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A Gloomy Time…A Time for Action
by Karen Garrett, R&S Chair, Women's Choruses, CA-ACDA
(reprinted by permission, CA ACDA's newsletter, "Cantate," Douglas Lynn, Editor)

by Franz von Schubert
You lovely art, in how many gloomy hours, When life's fierce orbit entangled me, Have you kindled my heart to warmer love.
Have you carried me away to a better world.
Often has a sigh, flown from your harp—
a sweet, holy chord from you—
unlocked for me the heaven of better times.
You lovely art, I thank you for this.
You lovely art, I thank you.

Oh, the heaven of better times—when none of our music programs were being cut and no grants frozen! I came across this beautiful text just yesterday as my advanced women's choir sang An die Musik by Schubert in summer vocal camp. It was like a whispered voice in my ear reminding me why I became a choral director and what I have to offer my students—perhaps, more importantly, what music has to offer them and what an important job I have, as a conduit, to help them access that lovely art.

It is a gloomy time. I had numerous conversations with fellow choral directors at the California ACDA Summer Conference at ECCO this summer about cut programs and lower numbers in their choirs as more and more academic requirements were pressed on our already stressed-out students. In my school district the elementary general music has been cut to balance the budget. My own grants from Sacramento were "frozen"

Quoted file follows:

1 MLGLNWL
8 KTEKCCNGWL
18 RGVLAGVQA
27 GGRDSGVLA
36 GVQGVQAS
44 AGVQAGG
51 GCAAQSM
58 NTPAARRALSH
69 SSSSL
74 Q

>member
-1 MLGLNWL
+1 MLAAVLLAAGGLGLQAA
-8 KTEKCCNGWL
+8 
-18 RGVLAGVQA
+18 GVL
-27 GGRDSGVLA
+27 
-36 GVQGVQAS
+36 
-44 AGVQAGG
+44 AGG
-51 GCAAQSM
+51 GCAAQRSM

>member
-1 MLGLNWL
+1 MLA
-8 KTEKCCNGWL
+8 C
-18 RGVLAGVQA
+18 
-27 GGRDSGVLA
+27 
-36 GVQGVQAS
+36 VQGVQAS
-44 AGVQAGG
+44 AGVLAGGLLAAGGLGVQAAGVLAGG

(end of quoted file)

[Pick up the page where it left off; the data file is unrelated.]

until further notice.

It would be so easy and understandable to give up and accept the lot I have been given. But I won't. Now is the time for action; to be sure that I recruit as many students as possible into my program and to fight for every penny to provide for them the experience they deserve.

In two years I will be at my district doors helping to reinstate general music at the elementary level.

I will do all this because we know a truth that has escaped many decision-makers above us—the musical art we can give to our students will kindle their heart to a warmer love—in a way that algebra cannot.

We are the torch carriers of a cure for life's fierce orbits that entangle us. We can help transport them, if even for a moment, to a better world. And for this, let us truly be thankful. ♦


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